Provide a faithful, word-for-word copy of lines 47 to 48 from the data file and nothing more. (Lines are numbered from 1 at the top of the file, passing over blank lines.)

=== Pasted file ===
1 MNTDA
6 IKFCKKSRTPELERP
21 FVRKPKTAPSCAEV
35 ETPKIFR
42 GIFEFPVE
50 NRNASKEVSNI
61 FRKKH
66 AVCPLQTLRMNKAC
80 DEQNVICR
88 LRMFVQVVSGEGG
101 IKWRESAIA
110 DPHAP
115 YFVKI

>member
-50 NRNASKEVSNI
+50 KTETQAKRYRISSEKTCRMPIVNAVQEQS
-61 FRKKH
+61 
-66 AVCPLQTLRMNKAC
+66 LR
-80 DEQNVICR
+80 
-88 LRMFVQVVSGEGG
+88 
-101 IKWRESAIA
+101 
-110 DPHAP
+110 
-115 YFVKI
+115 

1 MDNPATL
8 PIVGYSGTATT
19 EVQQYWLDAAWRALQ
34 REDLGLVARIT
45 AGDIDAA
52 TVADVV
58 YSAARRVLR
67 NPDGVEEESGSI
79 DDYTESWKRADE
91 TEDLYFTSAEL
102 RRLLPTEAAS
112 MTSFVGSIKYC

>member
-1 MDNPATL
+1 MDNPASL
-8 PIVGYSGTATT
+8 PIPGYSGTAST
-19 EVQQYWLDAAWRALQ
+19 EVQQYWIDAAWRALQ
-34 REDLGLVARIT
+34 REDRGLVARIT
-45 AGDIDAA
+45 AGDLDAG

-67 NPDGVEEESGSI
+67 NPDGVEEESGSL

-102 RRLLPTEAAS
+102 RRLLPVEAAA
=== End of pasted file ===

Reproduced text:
+8 PIPGYSGTAST
-19 EVQQYWLDAAWRALQ